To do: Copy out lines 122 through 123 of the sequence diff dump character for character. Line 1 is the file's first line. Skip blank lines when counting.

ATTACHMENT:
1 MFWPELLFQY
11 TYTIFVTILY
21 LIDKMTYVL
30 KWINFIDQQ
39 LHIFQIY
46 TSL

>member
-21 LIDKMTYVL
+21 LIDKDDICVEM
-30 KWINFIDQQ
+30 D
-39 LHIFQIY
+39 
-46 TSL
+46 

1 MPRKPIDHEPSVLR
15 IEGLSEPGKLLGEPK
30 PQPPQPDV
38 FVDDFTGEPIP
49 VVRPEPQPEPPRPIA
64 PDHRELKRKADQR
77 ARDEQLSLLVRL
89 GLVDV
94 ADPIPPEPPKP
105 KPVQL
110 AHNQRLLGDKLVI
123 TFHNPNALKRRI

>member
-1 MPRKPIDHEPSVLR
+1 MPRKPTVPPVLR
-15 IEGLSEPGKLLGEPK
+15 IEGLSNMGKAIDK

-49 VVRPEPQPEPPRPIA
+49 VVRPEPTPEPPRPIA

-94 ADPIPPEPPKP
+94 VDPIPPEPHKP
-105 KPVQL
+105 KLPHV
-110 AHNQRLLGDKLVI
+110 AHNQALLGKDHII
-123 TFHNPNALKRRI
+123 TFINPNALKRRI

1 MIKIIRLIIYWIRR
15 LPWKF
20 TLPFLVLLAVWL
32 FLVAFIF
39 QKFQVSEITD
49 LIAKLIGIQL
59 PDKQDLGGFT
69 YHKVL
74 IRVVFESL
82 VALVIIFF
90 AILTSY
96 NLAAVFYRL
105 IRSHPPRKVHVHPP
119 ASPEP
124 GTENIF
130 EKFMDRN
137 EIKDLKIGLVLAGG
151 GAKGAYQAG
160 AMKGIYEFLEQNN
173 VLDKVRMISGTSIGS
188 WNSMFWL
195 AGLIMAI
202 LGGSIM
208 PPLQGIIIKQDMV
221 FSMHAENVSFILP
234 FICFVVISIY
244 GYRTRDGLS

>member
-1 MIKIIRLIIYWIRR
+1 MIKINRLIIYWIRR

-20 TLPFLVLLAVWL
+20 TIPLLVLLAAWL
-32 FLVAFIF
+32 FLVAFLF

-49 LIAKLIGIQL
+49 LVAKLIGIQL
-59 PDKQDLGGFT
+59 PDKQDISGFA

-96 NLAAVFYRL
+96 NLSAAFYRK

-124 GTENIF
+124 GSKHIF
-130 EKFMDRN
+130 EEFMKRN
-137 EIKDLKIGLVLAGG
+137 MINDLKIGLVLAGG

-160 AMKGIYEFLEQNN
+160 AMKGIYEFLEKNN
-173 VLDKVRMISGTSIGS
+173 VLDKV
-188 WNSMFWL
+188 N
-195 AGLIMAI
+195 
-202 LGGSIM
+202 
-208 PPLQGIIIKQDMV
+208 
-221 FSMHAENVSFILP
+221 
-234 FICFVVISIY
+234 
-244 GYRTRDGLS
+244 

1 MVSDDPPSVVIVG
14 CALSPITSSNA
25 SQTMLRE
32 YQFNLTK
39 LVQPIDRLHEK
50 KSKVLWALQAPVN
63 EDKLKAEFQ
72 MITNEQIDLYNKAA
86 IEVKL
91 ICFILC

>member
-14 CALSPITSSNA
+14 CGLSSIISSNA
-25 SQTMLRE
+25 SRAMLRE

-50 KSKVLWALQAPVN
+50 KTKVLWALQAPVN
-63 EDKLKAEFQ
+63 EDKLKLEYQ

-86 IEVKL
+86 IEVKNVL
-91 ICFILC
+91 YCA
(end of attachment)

-50 KSKVLWALQAPVN
+50 KTKVLWALQAPVN